The NFL is thinking of expanding the draft to increase media coverage (and thus revenue); it wants to expand the playoff format to increase the number of teams to increase media coverage (and thus revenue); it wants to expand the season to 18 games to increase media coverage (and thus revenue), but it seems it forgot one medium that has the power, and blood thirstiness, that rivals its own but is not beholden to the NFL except as a source of fodder for its own revenue hungry appetite.
The Washington Post is reporting that there are three movies under way in Hollywood dealing with the NFL Concussion issue, with one based on the 2009 GQ article "Game Brain" and starring movie superstar Will Smith.
Smith will portray the Pittsburgh pathologist Dr. Bennet Omalu in the story of Dr. Omalu's s discovery of what came to be known as CTEs symptoms in the brain of deceased Steelers center Mike Webster, and the ensuing years of professional and personal battles Dr. Omalu was forced to engage in with the NFL's MTBI committee (Mild Traumatic Brain Injury) as well as others in the medical community. The GQ article "Game Brain" chronicles Dr. Omalu's determined efforts to get recognition of what he found, and includes the involvement of Dr. Julian Bailes, a neurosurgeon who had worked for 10 years as the team doctor for the Pittsburgh Steelers.
The second movie under way is based on the book "League of Denial: The NFL, Concussions and the Battle for Truth" by Fainaru and Fainaru-Wada, which takes the NFL to task in great detail for its years of denial and obfuscation of the concussion issue.
The third movie under way, "Game Time Decision" is an independent film revolving around a retired player who suffers from the effects of CTE. This film will star "Grey's Anatomy" star Isaiah Washington. The writer and director of this film, Matthew A. Cherry, is a former wide receiver for the Cincinnati Bengals who was cut after one year, but is considered a rising star as an independent movie director, writer and producer and who has produced three movies, with his latest ("The Last Fall", 2012) showing the harsh and heartless business side of football for a non-star player.
Cherry was quoted as saying: "I was shocked to learn my former Bengals teammate Chris Henry, who died at the young age of 26 from a truck accident, suffered from CTE. My goal is to truthfully present what life is like for a person that suffers from this disease and to further the conversation on how CTE impacts players and their family members."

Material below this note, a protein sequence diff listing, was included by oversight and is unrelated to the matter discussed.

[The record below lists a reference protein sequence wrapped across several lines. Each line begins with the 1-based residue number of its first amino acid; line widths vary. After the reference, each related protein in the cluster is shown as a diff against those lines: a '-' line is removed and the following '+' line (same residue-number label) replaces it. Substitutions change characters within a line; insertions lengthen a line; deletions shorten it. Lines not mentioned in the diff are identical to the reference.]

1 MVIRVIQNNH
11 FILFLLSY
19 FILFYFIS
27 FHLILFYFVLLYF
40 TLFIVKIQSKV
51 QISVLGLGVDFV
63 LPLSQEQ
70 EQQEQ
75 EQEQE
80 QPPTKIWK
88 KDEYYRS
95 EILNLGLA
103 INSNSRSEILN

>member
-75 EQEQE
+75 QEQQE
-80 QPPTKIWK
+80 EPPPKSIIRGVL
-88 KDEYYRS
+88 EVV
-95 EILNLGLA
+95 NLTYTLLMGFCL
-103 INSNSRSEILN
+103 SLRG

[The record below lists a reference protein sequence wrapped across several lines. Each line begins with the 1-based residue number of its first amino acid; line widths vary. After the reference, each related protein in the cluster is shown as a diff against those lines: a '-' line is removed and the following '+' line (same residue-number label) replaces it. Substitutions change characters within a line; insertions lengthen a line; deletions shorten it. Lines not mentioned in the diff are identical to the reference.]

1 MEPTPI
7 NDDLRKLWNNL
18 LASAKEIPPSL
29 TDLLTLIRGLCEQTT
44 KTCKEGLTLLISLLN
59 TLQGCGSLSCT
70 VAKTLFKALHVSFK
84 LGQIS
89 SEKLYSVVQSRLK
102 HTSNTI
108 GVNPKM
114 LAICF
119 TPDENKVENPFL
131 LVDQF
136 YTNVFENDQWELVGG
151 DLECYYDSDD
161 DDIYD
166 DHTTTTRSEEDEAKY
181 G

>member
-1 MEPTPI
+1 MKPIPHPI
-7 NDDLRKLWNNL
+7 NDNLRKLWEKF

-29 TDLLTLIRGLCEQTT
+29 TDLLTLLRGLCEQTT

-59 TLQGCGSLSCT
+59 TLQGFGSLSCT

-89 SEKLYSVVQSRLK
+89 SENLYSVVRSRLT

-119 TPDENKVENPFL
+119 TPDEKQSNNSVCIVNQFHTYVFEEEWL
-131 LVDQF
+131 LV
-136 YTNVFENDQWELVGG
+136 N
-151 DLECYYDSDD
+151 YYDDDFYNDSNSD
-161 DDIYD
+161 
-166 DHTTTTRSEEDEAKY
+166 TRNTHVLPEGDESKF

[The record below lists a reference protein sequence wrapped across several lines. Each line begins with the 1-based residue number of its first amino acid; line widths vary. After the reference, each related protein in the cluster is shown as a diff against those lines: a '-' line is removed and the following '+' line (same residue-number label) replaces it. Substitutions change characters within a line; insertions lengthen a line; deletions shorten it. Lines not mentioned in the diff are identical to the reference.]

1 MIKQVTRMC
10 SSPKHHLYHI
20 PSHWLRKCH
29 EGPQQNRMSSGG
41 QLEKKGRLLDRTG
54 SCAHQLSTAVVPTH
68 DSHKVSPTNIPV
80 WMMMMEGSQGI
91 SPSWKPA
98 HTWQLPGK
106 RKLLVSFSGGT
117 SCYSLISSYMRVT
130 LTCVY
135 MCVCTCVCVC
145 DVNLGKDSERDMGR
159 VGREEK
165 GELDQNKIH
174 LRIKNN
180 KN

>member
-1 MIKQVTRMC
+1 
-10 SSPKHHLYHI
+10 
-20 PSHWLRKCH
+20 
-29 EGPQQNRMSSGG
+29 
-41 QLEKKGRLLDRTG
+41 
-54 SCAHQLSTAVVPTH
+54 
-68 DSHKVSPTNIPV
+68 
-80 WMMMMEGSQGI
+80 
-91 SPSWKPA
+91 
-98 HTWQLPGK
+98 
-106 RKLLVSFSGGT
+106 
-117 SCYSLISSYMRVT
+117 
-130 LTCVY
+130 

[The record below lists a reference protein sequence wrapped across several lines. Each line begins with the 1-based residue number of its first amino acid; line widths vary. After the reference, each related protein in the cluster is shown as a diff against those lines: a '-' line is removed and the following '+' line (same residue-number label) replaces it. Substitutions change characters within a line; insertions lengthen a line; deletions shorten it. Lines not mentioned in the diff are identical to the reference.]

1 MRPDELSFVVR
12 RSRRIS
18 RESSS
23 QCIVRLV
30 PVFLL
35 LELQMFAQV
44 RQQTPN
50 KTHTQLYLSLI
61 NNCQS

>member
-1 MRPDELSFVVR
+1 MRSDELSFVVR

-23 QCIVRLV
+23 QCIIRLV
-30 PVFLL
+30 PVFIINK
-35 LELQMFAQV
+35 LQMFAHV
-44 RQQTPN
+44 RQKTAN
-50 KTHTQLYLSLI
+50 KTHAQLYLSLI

The NFL should not be surprised at this burgeoning interest in this human-interest aspect of football by Hollywood given the League's never-ending efforts at staying in the forefront of the public's awareness, but combine Hollywood's penchant for putting emotional impact above the facts (compare the movie "The Blind Side" to the book of the same name written by Michael Lewis and it becomes quite clear), with the star power of a Will Smith or Isaiah Washington and it won't matter how much truth is glossed over, the mainstream public's emotional impression of the game of football is going to be impacted, repeatedly.
Combine these movies with the current media attention on the never ending stories of more players filing additional lawsuits against the League not only for concussion related injuries, but also for the League's use of painkillers and it doesn't take the imagination of a Steven Spielberg to concoct a scenario whereby the NFL will become one of the movie industry's greatest villains, much like the shark in the Jaws movie. Don't be surprised if after these movies come out the tag line "Just when you thought it was safe to go back onto the football field..." becomes the next internet meme.
Maybe Mark Cuban was right, just not for the reasons he thought.